Mental Ambidexterity in Strategic Thinking (MAST)
Be both Designer and Commander – how adopting an ambidextrous approach can optimise strategic thinking
Strategic management has classically been depicted as a science of rational decision-making, where the importance of analysis and planning is emphasised, and conducted by managers metaphorically portrayed as commanders - those who make the optimal choice from a set of alternative courses of action. Yet, as the rules of competition shift towards faster cycles and a blurring of industry boundaries, it would seem that traditional approaches to strategic problem solving are no longer sufficient.
Since the early 1990s, there has been a progressive departure from this view of strategy as a science managed by commanders, towards a view of strategic management as an art. An art of reinvention, vision, and rethinking pathways, overseen by managers characterised as designers, concerned with creating and exploring new alternatives.
Commander and designer are more than just metaphors. They represent two fundamental ways of thinking, which in turn become ways of ‘seeing’ and even feeling.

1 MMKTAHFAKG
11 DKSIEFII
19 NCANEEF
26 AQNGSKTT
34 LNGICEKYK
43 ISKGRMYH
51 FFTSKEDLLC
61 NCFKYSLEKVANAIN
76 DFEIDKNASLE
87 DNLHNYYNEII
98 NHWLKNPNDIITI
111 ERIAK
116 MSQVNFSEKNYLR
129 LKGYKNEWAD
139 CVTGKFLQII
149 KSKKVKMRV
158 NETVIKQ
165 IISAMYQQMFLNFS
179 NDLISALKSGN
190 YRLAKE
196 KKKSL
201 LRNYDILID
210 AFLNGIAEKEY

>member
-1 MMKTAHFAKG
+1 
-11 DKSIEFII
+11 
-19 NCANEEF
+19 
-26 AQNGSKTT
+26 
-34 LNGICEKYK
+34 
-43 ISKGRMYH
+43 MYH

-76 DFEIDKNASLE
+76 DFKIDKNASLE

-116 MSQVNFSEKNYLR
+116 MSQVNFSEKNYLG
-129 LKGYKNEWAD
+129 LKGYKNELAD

|A Commander mindset||A Designer mindset|
This combination of views is important, as the authors of MAST: Mental Ambidexterity in Strategic Thinking argue. For rather than trying to ascertain which perspective between the two is better, they argue the focus should be on incorporating a better balance between the two.
The authors introduce this notion of Mental Ambidexterity in Strategic Thinking (MAST) and define it as the ability to hold both views – both commander and designer – and utilise them simultaneously. MAST is a flexible, non-ideological, and fluid mode of cognition. At its core, it is characterised by switching flexibly back and forth between rational decision-making among alternatives, and the creation of new alternatives, between what is and what could be.
The article outlines three core principles that catalyse an individual’s adoption of MAST. These are:
- Reflective Consciousness
- Contingent thinking
- Poking into Ambiguity
The article concludes that for too long the command view of management has been given precedence over the design view, and now is the time for accepting the latter as complementary to the traditional, as indeed many strategy consulting firms are beginning to do. The Mental Ambidexterity in Strategic Thinking (MAST) concept offers a resolution between the two views that could reveal new strategic intuitions to receptive managers.
The article MAST: Mental Ambidexterity in Strategic Thinking is available for download at the link below.